Characteristics of Low-Wage Workers and Their Labor Market Experiences: Evidence from the Mid- to Late 1990s. Defining Low-Wage Workers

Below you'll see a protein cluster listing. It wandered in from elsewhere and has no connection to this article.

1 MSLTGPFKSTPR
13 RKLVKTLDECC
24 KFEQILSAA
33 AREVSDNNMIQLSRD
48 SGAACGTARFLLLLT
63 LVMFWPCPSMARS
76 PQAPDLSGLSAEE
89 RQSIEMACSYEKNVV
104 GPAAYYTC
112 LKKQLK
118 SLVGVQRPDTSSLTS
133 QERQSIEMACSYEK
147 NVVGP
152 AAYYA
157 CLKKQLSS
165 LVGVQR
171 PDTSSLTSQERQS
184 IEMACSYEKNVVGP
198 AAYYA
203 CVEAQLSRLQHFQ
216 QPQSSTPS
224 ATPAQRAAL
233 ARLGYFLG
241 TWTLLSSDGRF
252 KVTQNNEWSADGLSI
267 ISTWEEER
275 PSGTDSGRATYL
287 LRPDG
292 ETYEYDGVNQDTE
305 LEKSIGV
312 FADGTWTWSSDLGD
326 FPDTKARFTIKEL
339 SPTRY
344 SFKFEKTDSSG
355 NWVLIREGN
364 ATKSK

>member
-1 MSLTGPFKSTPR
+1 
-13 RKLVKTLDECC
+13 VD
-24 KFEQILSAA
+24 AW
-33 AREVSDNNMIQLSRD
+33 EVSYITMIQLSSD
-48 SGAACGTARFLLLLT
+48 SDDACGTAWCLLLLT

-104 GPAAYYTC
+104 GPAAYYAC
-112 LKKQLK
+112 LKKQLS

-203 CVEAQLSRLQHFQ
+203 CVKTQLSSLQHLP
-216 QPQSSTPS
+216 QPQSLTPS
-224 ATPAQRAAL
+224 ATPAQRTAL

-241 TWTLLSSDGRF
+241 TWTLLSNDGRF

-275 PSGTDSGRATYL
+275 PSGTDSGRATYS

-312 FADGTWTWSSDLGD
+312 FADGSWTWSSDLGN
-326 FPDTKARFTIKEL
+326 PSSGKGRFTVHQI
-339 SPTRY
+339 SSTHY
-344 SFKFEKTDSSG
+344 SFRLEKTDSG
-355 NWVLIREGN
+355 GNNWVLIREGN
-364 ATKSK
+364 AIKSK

Our primary approach for defining low-wage workers was to use the hourly wage at which a full-time worker would have annual earnings below poverty for a family of four. We calculated separate low-wage cutoff values for each calendar year the SIPP panel covered. We then classified a worker as "low-wage" if the worker's wage rate was less than the cutoff level in the calendar year when the wage rate was reported. Using federal poverty guidelines, and assuming a full-time worker works 2,080 hours per year, we set the low-wage cutoff at $7.50 in 1996, $7.72 in 1997, $7.91 in 1998, $8.03 in 1999, and $8.20 in 2000. We defined medium-wage workers as those with wage rates between one and two times the low-wage cutoff value and high-wage workers as those with wages more than twice the low-wage cutoff value.

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